decode blades for each added protocol. Along the containment dimensions,
adaptors are classified as containers or blades, and explicit compatability
relationships are specified between blade and container types. The placement
of a blade is then determined by where a compatible, in-line container
is placed in the binding.
Service Offer Model
In the OMG service offer model, service advertisements specify the
supported interface and provide values for properties that are mandated
by the service type model for instances of this type. For services that
are adaptors, this service offer model needs to be augmented to specify
the specifics of an adaptor implementation. In many ways, the service type
model for adaptors describes the qualitative effect of the adaptor, but
the precise adaptor behavior is a function of the implementation
and is therefore part of the service offer. For example, the adaptor
specification for all document distiller objects might specify
that they reduce the size (and therfore the required bandwidth) of the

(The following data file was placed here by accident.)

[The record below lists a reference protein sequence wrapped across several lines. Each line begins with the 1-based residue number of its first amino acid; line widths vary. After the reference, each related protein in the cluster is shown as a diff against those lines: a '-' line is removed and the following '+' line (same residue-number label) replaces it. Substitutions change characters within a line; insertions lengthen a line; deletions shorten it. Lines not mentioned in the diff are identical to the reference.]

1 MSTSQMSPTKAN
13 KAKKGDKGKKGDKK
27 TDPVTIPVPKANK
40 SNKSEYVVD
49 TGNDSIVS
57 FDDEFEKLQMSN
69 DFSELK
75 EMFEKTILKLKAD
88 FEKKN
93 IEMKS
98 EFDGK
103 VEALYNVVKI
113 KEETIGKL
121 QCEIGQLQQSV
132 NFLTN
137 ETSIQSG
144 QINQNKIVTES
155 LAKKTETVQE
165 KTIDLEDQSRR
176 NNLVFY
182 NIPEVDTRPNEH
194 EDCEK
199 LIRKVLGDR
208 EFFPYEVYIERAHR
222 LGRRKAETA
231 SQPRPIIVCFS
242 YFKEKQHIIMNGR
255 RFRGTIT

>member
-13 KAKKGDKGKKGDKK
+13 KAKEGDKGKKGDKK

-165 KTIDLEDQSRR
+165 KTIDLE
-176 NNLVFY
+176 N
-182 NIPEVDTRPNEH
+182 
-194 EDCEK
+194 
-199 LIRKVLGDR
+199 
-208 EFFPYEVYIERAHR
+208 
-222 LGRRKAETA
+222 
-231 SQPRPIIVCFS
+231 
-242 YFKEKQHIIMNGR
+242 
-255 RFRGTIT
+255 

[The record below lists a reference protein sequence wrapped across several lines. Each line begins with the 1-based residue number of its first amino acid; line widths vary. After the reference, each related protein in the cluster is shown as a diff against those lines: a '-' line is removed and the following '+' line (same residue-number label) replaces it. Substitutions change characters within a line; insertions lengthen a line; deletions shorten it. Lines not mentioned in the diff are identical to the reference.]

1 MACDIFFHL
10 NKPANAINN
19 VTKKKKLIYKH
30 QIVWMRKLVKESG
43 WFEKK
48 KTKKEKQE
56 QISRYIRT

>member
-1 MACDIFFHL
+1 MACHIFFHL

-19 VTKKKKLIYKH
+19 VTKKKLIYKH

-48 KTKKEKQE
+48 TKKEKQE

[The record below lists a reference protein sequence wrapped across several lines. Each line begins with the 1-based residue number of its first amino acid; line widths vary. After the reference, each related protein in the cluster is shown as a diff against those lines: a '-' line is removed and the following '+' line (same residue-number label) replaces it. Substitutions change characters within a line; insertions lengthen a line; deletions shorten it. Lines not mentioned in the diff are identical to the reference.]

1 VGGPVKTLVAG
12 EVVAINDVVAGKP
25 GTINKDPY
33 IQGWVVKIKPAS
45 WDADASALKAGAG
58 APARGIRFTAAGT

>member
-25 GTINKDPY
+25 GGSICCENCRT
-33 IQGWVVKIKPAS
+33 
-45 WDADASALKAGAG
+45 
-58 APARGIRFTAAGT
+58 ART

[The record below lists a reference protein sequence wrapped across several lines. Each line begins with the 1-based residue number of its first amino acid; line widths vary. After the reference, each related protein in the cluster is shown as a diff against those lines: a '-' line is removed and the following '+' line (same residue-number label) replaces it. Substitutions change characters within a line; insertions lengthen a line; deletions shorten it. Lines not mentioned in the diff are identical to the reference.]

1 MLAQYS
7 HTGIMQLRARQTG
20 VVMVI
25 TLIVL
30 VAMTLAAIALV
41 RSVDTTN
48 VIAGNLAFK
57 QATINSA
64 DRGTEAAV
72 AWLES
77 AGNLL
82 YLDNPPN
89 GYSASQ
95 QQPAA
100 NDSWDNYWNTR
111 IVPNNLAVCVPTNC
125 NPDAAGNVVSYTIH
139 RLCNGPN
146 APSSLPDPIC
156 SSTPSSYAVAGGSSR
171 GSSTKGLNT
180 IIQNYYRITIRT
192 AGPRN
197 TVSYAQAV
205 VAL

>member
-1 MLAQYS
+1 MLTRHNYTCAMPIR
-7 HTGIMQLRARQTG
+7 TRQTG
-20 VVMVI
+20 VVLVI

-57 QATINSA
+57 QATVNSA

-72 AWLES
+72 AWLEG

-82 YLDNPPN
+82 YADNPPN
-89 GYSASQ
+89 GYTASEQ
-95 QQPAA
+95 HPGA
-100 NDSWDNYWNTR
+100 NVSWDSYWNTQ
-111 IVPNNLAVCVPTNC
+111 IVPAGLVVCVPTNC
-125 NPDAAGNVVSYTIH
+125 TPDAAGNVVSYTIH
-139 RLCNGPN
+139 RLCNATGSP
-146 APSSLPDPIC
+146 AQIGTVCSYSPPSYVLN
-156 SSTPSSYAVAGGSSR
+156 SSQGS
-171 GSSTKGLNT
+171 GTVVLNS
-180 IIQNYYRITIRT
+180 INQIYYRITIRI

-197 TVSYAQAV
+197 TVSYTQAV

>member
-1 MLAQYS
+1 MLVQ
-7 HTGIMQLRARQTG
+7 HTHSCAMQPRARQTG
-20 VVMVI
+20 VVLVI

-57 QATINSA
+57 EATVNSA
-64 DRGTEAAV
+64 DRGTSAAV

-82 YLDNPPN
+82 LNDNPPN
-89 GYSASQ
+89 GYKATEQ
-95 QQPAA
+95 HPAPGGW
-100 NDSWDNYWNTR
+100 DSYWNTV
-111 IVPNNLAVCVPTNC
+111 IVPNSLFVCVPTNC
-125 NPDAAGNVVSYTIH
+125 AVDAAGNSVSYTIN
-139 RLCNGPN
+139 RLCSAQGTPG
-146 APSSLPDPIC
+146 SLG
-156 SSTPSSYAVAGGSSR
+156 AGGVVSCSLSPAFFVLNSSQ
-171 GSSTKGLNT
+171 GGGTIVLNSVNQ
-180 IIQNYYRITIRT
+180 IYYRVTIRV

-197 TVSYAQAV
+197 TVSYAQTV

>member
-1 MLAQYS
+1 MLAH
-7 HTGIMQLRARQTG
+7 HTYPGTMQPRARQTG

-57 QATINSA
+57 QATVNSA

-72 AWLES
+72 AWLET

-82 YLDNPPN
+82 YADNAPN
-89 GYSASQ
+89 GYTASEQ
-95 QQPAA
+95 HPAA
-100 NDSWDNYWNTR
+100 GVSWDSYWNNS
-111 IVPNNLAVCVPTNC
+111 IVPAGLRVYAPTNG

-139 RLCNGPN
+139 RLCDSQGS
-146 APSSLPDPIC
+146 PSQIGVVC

input object. The extent of size reduction depends on the distillation
algorithm (e.g does the distiller remove images or text, or does it summarize
each paragraph to a fixed size etc.). The service offer adaptor specification
refines its service type specification while conforming to it. Conformance
means that the refines the adaptor behavior specified as part of the type
without violating it. If the type specification of distiller objects says
that they reduce bandwidth, the offer specification must not increase the
Qualitative models of efficiency and information loss are useful to
traders in optimizing the composition. Efficiency metrics
indicate the time overhead added by composition, while information loss
metrics provide an indication of how much information is lost by the adaptors
in the process of composition. Adaptor efficiency is frequently a function
of whether the adaptor needs to translate the object into an intermediate
form to operate on it. Information loss is a function of whether
the adaptor elides or transforms the input object. Elision (e.g removal
of images from a document) is irreversible, while transformation (e.g reducing
image size) is potentially reversible. Both approaches may offer bandwidth
reduction, but the image reduction implementation loses less information.
Translation type, intermediate format and translation
operation are three properties that provide a domain-neutral specification
of efficiency and information loss which can be refined to particular domains.
Translation type can be either syntactic or semantic depending on
whether the adaptor understands the semantics of the content it adapts,
or just the structure. Structure-based adaptors tend to be faster but with